Attitudes to Languages and Bilingualism in the Context of Residential Care for Older Persons
Friday, April 8, 09:30-10:30
Angela Medina, PhD
Department of Communication Sciences and Disorders
Florida International University
Nicole Müller, PhD
Professor and Head
Department of Speech and Hearing Sciences
University College Cork
Background: In earlier work (Müller, 2017) we have shown how pro-active bilingual practices and contextual adaptation of language choice supports participation, as well as positive identity construal, for nursing home residents, both with and without cognitive-communication disabilities as a consequence of dementia. In this paper, we present detailed analyses of the linguistic expression of Irish-English bilingual speakers’ attitudes towards language(s), language use and speakers, in the context of wide-spread but not universal bilingualism in an Irish nursing home.
Methods: The data analysed are transcripts of approximately 7 hours of unstructured interviews on the general topic of experiences of Irish-English bilinguals among staff (N=4) and residents (N=2). We applied Appraisal Analysis (grounded in Systemic Functional Linguistics) in order to map out speakers’ expression of attitudes towards language(s), speakers, and language use.
Results: Residents appraise speakers in terms of language skills and their own bilingual status as positive and advantageous. Talk about languages and speakers is used to construe competent and discerning self-identities. Staff members evidence a high degree of awareness of residents’ language preferences and comment on residents’ appraisal of language skills as positive and identity-affirming. In addition, they emphasize the importance of residents’ preferred language as a contributor to quality of life and for emotional connectedness, and consider linguistic inclusivity a vital ingredient in the daily life of the nursing home. Languages and bilingualism are also linked with local identity and rootedness, which is seen to create a sense of community which spans generations.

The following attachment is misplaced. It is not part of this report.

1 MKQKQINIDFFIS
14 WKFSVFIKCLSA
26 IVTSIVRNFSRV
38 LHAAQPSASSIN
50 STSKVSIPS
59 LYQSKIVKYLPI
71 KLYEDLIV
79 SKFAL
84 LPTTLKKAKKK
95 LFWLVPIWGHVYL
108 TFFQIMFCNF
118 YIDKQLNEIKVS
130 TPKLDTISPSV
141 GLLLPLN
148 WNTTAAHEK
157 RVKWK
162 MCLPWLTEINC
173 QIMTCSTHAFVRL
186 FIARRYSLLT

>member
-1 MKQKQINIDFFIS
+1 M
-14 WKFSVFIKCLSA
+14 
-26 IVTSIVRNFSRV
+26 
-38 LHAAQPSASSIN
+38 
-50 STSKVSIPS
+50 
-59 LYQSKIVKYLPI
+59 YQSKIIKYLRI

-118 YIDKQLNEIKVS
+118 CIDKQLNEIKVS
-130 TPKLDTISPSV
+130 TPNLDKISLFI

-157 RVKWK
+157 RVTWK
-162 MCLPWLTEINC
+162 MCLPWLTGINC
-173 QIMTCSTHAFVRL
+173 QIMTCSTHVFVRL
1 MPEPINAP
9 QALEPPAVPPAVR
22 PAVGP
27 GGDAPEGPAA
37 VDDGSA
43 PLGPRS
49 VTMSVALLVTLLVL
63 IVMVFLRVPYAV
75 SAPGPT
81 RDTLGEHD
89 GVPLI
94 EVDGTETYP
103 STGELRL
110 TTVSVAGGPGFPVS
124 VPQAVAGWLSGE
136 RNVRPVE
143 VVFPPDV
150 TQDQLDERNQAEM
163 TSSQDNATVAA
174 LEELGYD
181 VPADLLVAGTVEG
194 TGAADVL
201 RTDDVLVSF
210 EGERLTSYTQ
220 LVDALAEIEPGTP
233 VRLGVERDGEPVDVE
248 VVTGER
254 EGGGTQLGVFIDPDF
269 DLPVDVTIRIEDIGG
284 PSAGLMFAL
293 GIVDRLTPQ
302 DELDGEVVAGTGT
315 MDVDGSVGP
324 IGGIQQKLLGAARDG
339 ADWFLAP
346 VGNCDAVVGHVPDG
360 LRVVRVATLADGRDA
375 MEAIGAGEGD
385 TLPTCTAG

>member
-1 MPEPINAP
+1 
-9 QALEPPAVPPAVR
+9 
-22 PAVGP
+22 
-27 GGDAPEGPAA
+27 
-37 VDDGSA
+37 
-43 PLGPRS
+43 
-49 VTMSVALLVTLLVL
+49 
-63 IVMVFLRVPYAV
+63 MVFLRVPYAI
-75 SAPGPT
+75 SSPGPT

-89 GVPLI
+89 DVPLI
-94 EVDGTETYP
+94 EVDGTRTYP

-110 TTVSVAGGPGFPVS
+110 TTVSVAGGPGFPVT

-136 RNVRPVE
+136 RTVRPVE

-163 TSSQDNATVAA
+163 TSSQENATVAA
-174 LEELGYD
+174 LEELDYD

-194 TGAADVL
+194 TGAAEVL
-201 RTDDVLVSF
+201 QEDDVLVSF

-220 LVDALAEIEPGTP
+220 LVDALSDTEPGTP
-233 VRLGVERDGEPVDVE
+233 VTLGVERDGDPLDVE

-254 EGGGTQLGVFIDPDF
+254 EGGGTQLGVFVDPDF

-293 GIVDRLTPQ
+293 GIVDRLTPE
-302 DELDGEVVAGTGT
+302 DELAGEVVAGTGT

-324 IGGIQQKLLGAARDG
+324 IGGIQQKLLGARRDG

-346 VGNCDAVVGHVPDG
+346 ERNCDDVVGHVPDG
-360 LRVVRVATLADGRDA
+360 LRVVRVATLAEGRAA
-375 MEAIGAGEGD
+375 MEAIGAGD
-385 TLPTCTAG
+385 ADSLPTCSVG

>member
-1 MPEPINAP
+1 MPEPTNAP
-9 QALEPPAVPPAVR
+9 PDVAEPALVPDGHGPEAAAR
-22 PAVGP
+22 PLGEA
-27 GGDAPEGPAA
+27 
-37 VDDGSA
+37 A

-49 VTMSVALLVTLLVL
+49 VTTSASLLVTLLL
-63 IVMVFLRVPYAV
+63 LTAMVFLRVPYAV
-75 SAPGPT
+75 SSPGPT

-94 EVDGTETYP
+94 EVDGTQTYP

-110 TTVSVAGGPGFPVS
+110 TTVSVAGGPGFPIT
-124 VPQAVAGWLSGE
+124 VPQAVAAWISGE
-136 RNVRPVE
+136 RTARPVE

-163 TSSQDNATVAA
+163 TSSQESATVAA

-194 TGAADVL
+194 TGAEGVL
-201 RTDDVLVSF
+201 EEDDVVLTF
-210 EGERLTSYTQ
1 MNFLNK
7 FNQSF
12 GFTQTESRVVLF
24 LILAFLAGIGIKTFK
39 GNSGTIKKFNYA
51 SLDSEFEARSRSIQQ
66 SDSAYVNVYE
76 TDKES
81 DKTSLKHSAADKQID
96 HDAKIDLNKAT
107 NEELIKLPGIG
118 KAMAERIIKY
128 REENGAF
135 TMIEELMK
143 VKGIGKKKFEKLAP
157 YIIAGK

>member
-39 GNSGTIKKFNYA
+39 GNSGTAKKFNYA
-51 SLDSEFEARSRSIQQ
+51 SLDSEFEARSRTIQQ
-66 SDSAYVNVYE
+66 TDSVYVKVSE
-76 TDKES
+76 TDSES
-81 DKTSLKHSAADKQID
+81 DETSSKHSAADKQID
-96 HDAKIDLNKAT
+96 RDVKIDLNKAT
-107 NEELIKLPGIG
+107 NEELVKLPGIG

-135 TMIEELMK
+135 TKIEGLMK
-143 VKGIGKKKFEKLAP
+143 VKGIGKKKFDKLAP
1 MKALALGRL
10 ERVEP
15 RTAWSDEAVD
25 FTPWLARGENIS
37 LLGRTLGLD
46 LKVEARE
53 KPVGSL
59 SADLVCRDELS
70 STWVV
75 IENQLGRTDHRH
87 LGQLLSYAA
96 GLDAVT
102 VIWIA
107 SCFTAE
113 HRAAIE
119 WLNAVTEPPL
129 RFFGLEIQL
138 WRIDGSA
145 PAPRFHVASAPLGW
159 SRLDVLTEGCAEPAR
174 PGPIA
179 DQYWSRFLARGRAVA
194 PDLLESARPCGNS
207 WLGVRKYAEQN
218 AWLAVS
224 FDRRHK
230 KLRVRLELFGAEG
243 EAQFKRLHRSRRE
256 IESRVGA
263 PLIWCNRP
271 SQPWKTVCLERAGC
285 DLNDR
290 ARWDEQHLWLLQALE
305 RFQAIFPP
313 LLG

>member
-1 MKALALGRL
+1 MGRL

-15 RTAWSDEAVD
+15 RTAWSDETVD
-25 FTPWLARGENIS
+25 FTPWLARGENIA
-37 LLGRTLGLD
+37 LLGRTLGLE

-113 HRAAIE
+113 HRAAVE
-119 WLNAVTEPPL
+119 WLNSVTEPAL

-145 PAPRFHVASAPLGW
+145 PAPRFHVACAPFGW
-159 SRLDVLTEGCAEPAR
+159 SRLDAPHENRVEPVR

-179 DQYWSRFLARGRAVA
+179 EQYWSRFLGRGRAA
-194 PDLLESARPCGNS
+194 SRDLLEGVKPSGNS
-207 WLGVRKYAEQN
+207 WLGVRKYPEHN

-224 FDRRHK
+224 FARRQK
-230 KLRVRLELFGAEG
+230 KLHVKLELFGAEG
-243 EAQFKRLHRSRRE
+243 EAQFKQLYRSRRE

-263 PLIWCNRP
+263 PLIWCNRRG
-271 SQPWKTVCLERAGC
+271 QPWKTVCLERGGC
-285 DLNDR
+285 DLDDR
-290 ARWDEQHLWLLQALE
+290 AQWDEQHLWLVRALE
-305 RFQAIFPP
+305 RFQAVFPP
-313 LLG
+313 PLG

Conclusions: Appraisal analysis permits insight into the linguistic tools speakers use to construe attitudes and identities. In a bilingual residential context, fostering positive speaker identities through language use creates a supportive bilingual environment, which in turn also fosters inclusive discursive practices: Language preferences are respected, while communication gaps are bridged by mediation (dual language use or translation, code-switching). This puts skills into the foreground and de-emphasizes cognitive-communicative impairments.
Müller, N. (2017). ‘Fear nó bean, a man or a woman?’ Bilingual encounters in residential eldercare in Ireland. In C. Plejert, C. Lindholm, & R. W. Schrauf (Eds.), Multilingual interaction and dementia (pp. 57–73). Multilingual Matters.